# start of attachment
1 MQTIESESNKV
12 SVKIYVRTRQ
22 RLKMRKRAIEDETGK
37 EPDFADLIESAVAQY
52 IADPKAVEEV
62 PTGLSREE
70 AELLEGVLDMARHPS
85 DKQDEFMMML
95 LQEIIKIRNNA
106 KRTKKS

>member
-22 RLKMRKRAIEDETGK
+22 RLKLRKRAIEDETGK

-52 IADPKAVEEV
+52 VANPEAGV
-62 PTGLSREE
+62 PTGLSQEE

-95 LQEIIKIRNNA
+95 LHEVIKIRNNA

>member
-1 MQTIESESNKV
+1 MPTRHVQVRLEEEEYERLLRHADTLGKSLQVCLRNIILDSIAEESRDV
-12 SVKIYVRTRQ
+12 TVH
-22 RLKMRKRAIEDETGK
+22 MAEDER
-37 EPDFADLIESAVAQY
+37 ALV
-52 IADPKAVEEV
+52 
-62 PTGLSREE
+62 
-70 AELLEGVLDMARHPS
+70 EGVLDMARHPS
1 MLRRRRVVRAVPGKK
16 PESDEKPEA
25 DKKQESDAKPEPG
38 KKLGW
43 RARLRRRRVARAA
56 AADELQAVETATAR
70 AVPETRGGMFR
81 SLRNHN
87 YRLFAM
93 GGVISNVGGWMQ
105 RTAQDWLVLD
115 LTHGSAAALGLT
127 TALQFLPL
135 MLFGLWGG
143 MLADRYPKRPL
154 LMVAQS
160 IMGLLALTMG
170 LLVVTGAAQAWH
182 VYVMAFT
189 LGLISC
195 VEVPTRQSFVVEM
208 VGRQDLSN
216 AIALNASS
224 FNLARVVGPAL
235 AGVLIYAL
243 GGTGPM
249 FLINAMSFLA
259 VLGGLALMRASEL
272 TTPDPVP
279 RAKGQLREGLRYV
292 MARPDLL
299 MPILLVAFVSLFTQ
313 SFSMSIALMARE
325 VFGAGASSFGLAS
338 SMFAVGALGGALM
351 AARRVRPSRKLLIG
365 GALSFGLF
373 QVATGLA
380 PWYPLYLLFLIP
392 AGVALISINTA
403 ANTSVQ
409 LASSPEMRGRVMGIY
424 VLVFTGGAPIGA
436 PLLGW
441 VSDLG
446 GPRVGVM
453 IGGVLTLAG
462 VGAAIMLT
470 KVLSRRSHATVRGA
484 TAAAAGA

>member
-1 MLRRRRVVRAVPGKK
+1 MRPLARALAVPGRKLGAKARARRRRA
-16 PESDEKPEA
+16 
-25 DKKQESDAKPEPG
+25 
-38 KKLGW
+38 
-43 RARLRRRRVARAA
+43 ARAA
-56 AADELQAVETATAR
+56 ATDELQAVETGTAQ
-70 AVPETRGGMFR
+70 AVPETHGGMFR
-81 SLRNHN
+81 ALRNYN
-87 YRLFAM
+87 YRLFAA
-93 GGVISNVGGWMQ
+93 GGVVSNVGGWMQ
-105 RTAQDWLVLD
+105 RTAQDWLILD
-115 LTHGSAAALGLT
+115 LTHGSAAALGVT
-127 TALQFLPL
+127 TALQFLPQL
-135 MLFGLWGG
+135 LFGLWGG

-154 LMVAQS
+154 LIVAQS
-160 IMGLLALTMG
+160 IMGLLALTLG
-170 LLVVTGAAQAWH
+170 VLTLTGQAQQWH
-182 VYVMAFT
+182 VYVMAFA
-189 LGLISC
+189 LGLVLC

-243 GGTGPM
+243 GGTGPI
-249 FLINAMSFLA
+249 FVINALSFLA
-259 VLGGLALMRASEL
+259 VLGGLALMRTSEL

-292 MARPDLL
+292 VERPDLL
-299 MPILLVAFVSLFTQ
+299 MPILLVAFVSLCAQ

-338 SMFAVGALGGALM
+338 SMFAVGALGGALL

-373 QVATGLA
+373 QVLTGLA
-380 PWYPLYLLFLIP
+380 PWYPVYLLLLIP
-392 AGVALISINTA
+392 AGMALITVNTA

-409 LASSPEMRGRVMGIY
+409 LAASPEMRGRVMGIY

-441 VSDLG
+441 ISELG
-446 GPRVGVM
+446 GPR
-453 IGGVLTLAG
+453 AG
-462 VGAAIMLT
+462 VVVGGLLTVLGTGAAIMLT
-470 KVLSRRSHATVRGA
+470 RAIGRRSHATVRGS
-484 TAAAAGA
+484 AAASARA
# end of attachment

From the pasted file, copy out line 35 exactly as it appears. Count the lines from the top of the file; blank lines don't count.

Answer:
1 MLRRRRVVRAVPGKK